Using mysqlsh cli:

sudo mysqlsh --sql -h localhost -P 8001 -u root -pmyapp -D myapp
sudo mysqlsh --sql -h localhost -P 8001 -u myapp -pmyapp -D myapp

Connecting using mysql cli

Note: make sure no space between the -p option an password

sudo mysql -h localhost -P 8001 -u root -pmyapp myapp
sudo mysql -h localhost -P 8001 -u myapp -pmyapp myapp

Note you may be asked to type in your macOS password to execute the command

Connecting with TablePlus to running mysql container

Open TablePlus and create a connection with the following:

click create a new connection select MySQL database option click create type in myapp for the connection name

Enter the following credentials from the .env file:


click on the test button to test connection click connect button to connect to MySQL running in the container

databases view as root user

Once connected as root we can execute a the show databases command to see all application and system databases. We would not see the system databases if we were connected as a non root user.

SQL > show databases;
| Database           |
| information_schema |
| mysql              |
| performance_schema |
| radar              |
| sys                |

Test Connection using artisan tinker

php artisan tinker
>>> DB::connection()->getPdo();
=> PDO {#3043
     inTransaction: false,
     attributes: {
       AUTOCOMMIT: 1,
       PERSISTENT: false,
       DRIVER_NAME: "mysql",
       SERVER_INFO: "Uptime: 59  Threads: 2  Questions: 9  Slow queries: 0  Opens: 116  Flush tables: 3  Open tables: 37  Queries per second avg: 0.152",
       CLIENT_VERSION: "mysqlnd 7.4.4",
       SERVER_VERSION: "8.0.20",

Test connection from Laravel application

   try {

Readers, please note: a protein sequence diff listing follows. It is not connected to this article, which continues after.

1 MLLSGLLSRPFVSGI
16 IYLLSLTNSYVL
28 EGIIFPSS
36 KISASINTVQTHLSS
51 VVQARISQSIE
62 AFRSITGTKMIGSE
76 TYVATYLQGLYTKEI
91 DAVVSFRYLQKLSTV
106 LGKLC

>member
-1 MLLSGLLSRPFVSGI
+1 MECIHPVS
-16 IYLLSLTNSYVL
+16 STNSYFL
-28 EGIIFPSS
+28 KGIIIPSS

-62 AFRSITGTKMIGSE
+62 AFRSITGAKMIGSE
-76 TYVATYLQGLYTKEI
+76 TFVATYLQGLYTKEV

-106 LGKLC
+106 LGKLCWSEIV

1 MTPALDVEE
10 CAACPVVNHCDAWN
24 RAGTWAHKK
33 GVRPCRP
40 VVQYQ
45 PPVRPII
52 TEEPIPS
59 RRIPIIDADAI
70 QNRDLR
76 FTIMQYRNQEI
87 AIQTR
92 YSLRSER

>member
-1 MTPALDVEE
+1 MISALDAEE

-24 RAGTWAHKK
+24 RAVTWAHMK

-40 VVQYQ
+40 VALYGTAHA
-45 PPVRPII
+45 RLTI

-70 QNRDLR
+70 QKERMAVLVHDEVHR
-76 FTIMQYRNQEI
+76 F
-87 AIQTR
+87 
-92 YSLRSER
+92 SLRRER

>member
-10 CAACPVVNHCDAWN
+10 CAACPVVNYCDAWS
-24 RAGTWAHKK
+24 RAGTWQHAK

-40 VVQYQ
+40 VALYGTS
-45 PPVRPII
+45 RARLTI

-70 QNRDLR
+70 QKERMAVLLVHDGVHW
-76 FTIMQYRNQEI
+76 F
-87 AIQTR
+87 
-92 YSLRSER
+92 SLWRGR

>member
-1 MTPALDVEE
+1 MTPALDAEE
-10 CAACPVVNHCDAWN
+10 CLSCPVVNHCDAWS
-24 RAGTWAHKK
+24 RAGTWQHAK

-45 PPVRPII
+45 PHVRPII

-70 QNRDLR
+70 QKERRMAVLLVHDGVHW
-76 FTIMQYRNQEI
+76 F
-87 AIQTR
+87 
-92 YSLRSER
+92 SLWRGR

} catch (PDOException $e){

Running authentication database migrations

php artisan migrate

This command will user authentication tables by running the applications existing migration files against the MySQL database.

If we created the project UI using the --auth flag the application will contain the UI for registering a user and log in.

So we should be able to run the application and launch a browser to register a user and log in.

/Applications/Google\\ Chrome -a myapp.test

Note: I am using Laravel Valet to host Laravel applications so I did not have to explicitly run the artisan serve command to serve the application.

Persisting data between docker container runs

To check that the database data is persisted on our local machine we need to stop then restart the containers and check if the data is still available.

We can stop the contaier by running:

docker-compose down

If we try to connecting to the MySQL server now we should see it fail to connect since the server is not running anymore.

We need to check the ./data/mysql directory where we should see the persisted database files.

We can then bring the MySQL service back up by running:

docker-compose up -d

And now we should see that the database connection is working again and that the tables and data that we previously had in the database should still be there.

Executing and Testing the MySQL the container from the command line

#run mariadb container and run the mysql cli in the running container
docker-compose exec mysql mysql -u myapp -p myapp
# will display my_app_name database that was created upon starting the mysql service
show databases;

While mysql container is running cd into your laravel app that is configured to connect to the mysql instance running on this localhost container.

Now open a new terminal window and run:

php artisan tinker

You should see the connection info.

Switch to the terminal window where the mysql container is running and type exit to exit the mysql cli and consequently stop the running container.

If this was the first time running the mysql container, back in the project root terminal window cd into the ./data/mysql/ directory to see the saved database files.